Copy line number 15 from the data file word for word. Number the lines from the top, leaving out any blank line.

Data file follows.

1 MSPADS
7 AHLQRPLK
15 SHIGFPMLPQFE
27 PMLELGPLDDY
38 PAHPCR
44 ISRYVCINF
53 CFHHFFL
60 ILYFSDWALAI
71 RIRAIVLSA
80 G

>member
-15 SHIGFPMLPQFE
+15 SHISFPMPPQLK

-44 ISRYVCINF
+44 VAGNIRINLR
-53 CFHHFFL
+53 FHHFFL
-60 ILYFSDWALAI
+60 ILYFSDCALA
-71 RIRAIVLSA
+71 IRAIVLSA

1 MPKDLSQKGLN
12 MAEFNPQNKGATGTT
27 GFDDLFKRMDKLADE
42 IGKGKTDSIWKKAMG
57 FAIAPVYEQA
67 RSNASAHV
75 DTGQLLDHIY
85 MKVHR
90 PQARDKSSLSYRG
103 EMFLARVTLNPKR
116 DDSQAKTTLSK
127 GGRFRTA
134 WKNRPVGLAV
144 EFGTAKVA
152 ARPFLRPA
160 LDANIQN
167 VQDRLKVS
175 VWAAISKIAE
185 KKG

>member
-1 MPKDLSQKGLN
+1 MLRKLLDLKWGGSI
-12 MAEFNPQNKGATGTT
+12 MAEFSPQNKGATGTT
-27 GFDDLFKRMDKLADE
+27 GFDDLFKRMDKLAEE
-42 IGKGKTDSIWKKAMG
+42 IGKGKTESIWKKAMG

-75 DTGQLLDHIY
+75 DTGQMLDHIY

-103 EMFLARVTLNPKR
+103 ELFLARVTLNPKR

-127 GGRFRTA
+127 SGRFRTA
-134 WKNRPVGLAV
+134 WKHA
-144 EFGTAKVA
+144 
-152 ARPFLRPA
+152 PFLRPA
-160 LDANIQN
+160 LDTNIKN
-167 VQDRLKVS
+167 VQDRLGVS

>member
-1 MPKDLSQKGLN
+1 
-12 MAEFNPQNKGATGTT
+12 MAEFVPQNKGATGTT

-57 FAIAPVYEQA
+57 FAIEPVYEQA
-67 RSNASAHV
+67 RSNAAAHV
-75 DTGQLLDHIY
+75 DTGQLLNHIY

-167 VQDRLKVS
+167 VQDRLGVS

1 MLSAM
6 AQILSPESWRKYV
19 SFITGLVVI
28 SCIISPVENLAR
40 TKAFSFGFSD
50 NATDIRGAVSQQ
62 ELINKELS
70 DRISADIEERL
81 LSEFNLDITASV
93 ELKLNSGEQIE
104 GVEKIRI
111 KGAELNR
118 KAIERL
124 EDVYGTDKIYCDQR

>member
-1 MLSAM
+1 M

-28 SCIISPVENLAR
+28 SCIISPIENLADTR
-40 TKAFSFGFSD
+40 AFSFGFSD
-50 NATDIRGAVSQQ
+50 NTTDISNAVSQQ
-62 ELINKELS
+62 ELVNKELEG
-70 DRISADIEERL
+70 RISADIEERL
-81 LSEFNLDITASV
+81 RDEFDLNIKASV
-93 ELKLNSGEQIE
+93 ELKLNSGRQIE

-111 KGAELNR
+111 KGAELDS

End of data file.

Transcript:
+44 VAGNIRINLR